2020 will forever be known as the season that should have been for the Washington Nationals. For the players, coaches, front office, and fans the team was robbed of a true chance to celebrate together the 2019 World Series. Not giving Martinez the ability to truly see what the team could do. Was a repeat in the cards for the Nationals, especially after the departure of Anthony Rendon. The majority of the 2019 team stayed with the team and if COVID didn’t happen who knows what would have happened at the end.
Therefore, you can not fault Dave Martinez for any results that happened or didn’t happen that year. Playing in empty stadiums night after night, playing regional opponents, oh and there was that whole stopping Spring Training and then starting it up 2 months later.
I was thinking of an “incomplete” but I feel that just making baseball happen was worth a high grade.
I do believe that you have to place some sort of grade on a season that really felt like two halves.
PRE-Trade deadline and POST-Trade Deadline
PRE-Trade Deadline: Davey had a good solid Washington Nationals team, with players such as Ryan Zimmerman and Joe Ross returning. Yes, there was a feeling among observers that the Nationals were expecting a bad season, but it really shouldn’t have been as bad. Coming off a shortened 2020, Martinez still had the momentum coming out of the 2019 season and he couldn’t pull it together and the team got off a bad start.
Which lead to the second half of the season and the
POST-Trade Deadline. The departure of Max Scherzer and Trea Turner really kicked started the reboot that we are now experiencing. Last season, the second half of the season was all about seeing what players’ abilities were and starting the retool.
The main reason why Martinez gets a B- is because his job as a manager changed halfway through the season and can be judged. Was the poor performance in the first half of the season a catalyst for speeding up the “re-tool?” I do. I believe that if the Nationals’ first-half performance was impressive or at least competitive, I do not believe that the start of the re-tool would have happened so quickly at least not in 2021.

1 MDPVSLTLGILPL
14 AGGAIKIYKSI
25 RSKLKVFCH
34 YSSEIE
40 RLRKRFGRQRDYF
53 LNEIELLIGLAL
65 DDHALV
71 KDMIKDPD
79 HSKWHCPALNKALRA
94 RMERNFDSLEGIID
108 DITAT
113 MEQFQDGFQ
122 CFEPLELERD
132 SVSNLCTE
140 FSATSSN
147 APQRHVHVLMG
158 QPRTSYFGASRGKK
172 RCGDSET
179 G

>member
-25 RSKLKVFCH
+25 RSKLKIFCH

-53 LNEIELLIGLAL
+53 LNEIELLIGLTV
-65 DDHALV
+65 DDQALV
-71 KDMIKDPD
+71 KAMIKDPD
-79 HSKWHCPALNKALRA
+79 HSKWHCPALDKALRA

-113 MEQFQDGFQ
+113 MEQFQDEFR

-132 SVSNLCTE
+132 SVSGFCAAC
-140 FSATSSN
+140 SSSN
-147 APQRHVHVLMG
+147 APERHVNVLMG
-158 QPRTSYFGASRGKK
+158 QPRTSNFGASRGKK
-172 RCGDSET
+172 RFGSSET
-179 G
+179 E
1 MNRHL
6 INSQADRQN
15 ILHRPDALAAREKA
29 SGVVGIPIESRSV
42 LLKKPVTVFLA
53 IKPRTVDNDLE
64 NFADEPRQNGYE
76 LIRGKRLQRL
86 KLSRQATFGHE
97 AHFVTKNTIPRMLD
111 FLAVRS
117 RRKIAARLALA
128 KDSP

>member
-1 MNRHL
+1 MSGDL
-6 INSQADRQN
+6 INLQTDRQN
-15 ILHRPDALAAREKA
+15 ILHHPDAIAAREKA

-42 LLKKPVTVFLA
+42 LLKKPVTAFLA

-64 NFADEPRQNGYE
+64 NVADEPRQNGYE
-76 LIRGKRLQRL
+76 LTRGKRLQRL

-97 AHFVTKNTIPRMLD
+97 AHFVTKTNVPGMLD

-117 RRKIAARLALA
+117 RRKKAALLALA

This leads us to … where we are today…
Season #5 2022: The Re-build
With the rebuild now in full swing and a possibility of new owners, the team is currently in transition, and having Dave Martinez become the stable hand with experience is a reason why it’s hard to truly grade this season so far. However, there have been some troubling signs that have been within Dave Martinez’s control such as base-running errors, and not being able to lay down bunts just to name a few, which has really made it hard to figure out what’s next for Martinez in Washington.
I’ve done some soul searching about what should happen with Dave Martinez and while many Nationals fans might not like this, I believe that the Nationals should keep him as their manager for at least one more season, and here’s why. With new ownership more likely than not, there is going to be a lot of turnover in the front office so why not keep a stable figure in the dugout and in the clubhouse while the team re-adjusts to whatever changes the new owners will make.
Additionally, if you look at the possible replacements as of now (June 2022) there really isn’t a manager that jumps off the page to guide a team in the middle of a re-build. Why not wait to see what managers are available at the time and with the new owners, possibly a new GM, there might be a manager that the front office wants to bring in. So, while the team sorts through a lot of changes, why not keep at least the managerial position off the to-do list for the new owners and let them focus on one item: Signing Soto to a massive deal to keep him in a Curly W for the foreseeable future.